Flattened rice (also called beaten rice) is a dehusked rice which is flattened into flat light dry flakes. These flakes of rice swell when added to liquid, whether hot or cold, as they absorb water, milk or any other liquids. The thicknesses of these flakes vary between almost translucently thin (the more expensive varieties) to nearly four times thicker than a normal rice grain.
This easily digestible form of raw rice is very popular across Nepal, India and Bangladesh, and is normally used to prepare snacks or light and easy fast food in a variety of Indian cuisine styles, some even for long-term consumption of a week or more. It is known by a variety of names: Atukulu in Telugu, Aval in Tamil and , Chindé in Bengali and parts of Bihar and Jharkhand, Chira in Assamese, Chudaa in Oriya, Chiura in Nepali, Bhojpuri and Chhattisgarhi, Poha or Pauwa in Hindi, Baji in Newari, Pohe in Marathi, Phovu in Konkani, Avalakki in Kannada, and Pauaa/Paunva in Gujarati.
Flattened rice can be eaten raw by immersing it in plain water or milk, with salt and sugar to taste, or lightly fried in oil with nuts, raisins, cardamoms, and other spices. The lightly fried variety is a standard breakfast in Malvaa region of Madhya Pradesh. It can be reconstituted with hot water to make a porridge or paste, depending on the proportion of water added. In villages, particularly in Chhattisgarh, flattened rice is also eaten raw by mixing with jaggery.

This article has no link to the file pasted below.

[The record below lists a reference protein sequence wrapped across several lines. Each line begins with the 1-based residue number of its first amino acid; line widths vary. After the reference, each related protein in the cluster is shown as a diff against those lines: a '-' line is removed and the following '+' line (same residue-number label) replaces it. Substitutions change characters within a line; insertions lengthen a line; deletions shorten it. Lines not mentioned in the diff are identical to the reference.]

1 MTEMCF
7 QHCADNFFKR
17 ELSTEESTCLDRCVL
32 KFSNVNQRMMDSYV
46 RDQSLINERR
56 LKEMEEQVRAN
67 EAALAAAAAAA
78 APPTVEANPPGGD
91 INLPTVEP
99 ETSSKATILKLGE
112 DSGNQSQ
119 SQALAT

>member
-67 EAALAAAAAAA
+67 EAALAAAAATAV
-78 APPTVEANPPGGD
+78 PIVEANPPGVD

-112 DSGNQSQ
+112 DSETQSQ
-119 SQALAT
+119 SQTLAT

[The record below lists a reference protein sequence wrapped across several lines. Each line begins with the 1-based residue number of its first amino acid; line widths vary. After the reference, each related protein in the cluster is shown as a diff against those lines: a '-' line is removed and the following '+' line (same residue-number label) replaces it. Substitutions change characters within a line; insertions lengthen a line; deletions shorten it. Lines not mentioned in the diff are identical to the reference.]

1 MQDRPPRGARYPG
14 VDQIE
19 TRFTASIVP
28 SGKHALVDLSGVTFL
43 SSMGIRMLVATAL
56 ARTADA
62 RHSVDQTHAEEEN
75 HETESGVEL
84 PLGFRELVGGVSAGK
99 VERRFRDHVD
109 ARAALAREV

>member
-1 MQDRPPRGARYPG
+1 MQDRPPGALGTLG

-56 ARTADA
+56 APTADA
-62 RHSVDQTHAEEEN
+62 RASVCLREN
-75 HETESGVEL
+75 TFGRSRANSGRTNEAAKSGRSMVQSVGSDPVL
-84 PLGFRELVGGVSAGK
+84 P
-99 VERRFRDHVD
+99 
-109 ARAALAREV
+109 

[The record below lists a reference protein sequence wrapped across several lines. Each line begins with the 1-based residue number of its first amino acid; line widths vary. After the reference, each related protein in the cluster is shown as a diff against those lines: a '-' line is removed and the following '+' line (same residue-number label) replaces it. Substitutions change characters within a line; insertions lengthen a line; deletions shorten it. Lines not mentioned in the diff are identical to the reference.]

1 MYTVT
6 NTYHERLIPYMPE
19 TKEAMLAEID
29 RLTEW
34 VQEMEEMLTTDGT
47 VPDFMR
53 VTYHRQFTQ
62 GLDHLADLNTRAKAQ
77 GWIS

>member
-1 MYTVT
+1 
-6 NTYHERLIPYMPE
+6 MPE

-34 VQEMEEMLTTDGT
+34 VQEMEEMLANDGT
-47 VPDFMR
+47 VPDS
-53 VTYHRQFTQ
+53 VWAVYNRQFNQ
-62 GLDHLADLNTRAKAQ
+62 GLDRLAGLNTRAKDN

In Maharashtra, poha is cooked with lightly frying mustard seeds, turmeric, chili powder, finely chopped onions and then moistened poha is added to the spicy mix and steamed for a few minutes. Jalebi is often eaten with poha.Flattened rice is in a way, a convenience food and very similar to bread in usage.
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